The senior class speaker was the spandex-clad Jacob Salt, an environmental studies major from New York City. Jake challenged his fellow graduates to “catalyze change on a much broader scale” beyond Warren Wilson. He also noted, in reference to the College’s work program, that WWC graduates are “not afraid of bumps and bruises, as Wilson has given us calluses.”
This year’s main address, titled “A Moment in Time,” was delivered by Ray Anderson, founder and chairman of carpet-tile maker Interface Inc. and often called “the greenest chief executive in America.” Anderson took the gathering on what he described as a one-mile walk through time on planet Earth, noting that Homo sapiens appeared on the scene only during the past .7 inch of the mile-long timeline. Even more recently, he pointed out, was humans’ discovery of oil, leading to what he labeled as the “great carbon blowout.” As a result, Anderson said, Earth’s “sixth mass extinction is under way, but this one is different. You might say that we’re tripping on a hair at the finish line and perilously close to ruining the whole walk.”
But Anderson also said that he is hopeful about the future, even if “I cannot say that a new wisdom has permeated our culture,” because change has at least started. “I had not a clue [about the environment] 50 years ago,” he said, referring the late 1950s when he was a young graduate of Georgia Tech. But in 2059, he said, the Class of 2009 can talk about “how you turned it around in your day.”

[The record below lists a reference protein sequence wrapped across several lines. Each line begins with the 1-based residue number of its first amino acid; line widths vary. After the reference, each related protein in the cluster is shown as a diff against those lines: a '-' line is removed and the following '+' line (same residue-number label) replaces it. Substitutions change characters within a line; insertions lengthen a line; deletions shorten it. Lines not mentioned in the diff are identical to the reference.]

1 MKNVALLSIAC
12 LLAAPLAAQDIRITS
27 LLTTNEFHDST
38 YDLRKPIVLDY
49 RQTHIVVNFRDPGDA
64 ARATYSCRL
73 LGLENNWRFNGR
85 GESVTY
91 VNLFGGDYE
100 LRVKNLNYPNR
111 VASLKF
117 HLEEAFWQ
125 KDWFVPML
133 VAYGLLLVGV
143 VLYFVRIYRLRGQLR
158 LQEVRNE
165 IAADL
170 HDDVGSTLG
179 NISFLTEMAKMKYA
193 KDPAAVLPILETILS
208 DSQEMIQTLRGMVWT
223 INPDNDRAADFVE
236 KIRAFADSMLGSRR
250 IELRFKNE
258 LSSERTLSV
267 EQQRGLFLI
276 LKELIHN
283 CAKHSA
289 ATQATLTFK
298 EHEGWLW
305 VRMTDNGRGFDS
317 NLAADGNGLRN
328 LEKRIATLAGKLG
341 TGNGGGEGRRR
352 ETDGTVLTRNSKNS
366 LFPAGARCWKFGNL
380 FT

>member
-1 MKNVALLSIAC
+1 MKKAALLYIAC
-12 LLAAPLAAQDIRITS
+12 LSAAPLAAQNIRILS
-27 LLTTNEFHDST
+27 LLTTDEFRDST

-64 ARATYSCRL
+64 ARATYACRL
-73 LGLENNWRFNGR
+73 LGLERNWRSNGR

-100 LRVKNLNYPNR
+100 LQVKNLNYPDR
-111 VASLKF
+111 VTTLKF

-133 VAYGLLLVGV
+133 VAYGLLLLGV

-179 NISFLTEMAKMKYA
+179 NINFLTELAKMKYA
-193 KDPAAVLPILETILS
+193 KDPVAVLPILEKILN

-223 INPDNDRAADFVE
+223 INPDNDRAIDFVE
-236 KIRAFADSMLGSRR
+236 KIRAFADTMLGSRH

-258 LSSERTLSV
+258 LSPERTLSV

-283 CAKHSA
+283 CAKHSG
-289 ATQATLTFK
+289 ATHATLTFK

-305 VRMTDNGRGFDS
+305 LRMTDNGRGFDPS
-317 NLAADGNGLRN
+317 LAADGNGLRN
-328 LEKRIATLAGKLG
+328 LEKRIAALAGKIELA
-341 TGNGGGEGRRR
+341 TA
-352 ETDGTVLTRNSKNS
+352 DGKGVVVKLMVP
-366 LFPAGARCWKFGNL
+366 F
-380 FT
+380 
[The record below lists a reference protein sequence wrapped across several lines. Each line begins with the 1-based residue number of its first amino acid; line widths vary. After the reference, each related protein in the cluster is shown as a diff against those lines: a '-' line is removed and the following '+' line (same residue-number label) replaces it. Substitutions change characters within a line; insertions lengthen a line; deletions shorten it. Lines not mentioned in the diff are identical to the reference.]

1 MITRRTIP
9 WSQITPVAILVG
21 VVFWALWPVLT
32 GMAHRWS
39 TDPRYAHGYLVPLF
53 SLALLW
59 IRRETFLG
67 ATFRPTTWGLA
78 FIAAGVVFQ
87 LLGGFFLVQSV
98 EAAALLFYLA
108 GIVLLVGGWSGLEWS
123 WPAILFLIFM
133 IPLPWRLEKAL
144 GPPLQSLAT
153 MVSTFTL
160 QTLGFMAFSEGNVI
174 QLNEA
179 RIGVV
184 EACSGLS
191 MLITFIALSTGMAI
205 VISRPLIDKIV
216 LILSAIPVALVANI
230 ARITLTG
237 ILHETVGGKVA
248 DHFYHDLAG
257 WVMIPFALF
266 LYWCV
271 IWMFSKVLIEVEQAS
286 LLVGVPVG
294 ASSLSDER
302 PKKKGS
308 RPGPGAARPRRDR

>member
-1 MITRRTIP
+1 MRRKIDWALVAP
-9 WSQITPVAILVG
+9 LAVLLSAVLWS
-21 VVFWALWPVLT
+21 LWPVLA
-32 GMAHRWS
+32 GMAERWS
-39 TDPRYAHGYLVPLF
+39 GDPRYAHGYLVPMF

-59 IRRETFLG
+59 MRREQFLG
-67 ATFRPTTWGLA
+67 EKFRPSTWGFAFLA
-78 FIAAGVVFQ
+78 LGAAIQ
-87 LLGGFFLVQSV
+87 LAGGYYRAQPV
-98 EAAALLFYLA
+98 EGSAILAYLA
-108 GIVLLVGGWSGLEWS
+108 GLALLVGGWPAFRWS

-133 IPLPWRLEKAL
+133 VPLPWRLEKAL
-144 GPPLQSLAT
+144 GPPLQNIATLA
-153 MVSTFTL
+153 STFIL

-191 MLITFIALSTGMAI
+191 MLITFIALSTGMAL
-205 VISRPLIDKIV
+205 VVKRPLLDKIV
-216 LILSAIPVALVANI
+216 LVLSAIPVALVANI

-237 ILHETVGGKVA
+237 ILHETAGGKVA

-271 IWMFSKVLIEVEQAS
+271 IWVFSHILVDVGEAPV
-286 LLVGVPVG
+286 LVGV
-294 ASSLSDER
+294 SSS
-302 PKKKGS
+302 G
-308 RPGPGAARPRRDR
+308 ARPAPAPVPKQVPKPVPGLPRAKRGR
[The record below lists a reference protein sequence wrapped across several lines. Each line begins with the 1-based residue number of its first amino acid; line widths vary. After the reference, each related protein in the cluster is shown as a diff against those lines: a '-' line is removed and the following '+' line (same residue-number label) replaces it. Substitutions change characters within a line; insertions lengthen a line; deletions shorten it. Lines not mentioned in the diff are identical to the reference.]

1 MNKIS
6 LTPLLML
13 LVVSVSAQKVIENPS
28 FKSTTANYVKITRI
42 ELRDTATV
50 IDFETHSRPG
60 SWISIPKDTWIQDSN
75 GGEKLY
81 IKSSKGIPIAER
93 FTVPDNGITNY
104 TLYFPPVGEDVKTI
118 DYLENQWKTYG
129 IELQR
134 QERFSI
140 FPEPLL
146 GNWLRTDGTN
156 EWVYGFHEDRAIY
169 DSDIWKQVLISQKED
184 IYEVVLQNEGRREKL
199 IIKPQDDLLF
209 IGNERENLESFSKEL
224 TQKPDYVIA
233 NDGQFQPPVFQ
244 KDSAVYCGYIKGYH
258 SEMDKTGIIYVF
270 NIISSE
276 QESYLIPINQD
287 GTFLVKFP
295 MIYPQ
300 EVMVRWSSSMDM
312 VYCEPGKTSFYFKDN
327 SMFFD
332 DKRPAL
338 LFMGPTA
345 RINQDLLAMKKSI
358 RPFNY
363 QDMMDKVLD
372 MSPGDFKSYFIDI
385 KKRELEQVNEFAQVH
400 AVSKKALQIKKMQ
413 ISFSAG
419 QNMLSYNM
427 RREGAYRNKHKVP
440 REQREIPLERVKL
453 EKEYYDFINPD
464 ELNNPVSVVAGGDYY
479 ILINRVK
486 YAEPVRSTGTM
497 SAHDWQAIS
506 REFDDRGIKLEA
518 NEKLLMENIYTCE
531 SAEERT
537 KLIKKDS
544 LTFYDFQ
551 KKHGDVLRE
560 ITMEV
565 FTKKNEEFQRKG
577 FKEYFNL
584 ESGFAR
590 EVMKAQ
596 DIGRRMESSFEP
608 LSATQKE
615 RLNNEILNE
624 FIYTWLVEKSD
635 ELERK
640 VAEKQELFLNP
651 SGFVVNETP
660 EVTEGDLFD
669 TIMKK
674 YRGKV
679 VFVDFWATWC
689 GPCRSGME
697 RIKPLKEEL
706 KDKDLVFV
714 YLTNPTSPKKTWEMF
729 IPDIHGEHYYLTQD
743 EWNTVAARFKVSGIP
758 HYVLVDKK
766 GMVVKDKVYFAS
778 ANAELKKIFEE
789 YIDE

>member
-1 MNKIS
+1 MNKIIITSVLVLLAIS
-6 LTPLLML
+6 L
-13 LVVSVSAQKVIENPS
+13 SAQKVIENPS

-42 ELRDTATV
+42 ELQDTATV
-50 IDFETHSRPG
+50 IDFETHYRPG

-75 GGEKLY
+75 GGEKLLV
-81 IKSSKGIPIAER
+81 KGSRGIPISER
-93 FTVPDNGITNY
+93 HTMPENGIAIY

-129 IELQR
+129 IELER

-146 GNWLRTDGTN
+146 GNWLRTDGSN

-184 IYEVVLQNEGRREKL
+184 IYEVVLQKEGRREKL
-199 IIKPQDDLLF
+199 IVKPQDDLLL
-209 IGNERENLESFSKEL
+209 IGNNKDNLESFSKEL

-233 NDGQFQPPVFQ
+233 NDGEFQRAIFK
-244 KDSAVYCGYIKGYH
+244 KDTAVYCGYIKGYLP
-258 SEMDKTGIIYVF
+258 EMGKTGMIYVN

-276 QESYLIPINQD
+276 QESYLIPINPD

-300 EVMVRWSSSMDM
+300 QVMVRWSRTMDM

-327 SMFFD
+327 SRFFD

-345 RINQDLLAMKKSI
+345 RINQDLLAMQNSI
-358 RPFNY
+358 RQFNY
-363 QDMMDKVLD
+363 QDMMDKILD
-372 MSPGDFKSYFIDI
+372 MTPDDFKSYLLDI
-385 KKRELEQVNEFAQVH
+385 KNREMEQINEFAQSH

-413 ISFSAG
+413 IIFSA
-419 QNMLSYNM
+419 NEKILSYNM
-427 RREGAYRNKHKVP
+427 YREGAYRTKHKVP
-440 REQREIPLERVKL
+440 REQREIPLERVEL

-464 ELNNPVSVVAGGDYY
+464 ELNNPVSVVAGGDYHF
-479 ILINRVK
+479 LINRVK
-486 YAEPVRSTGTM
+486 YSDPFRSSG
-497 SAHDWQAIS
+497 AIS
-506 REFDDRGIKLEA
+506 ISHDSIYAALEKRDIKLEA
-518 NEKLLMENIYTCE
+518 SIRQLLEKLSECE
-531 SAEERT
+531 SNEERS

This year’s Pfaff Cup Award, the College’s highest student honor, went to Lauren Kriel, an English/theatre major from Springfield, Ill. Emily Brigham, a biology/environmental studies major from Charlotte, received the Sullivan Award in recognition of spiritual qualities applied to daily living. Other award recipients included Catherine Reid, faculty member in the Undergraduate Writing Program, for Faculty Teaching Excellence; and retiring staff members Buz and Marilyn Eichman, from Electrical and Student Life respectively, for Staff Teaching Excellence.
Brock to attend Salzburg Seminar
John Brock, Ph.D., chemistry department chair, has received a Mellon Fellowship through the Appalachian College Association to attend the Salzburg Global Seminar Session titled, “Greening the Minds: Universities, Climate Leadership and Sustainable Futures.” Brock says the workshop will help incorporate energy use and climate change into Warren Wilson’s academic curricula. During his earlier career at the Centers for Disease Control, and since his arrival at Warren Wilson eight years ago, Brock has coauthored more than 50 articles. Although he now teaches broadly on environmental issues, his own research has focused on the relationship between environmental toxins and human health.
Brock has devoted much of his career to studying the unhealthy effects of human exposure to phthalates, a series of chemical compounds used widely in cosmetics, children’s toys, and many household products. Thanks in part to the scientific efforts of Brock and his former colleagues at the CDC, there is now a federal law banning certain phthalates in children’s toys.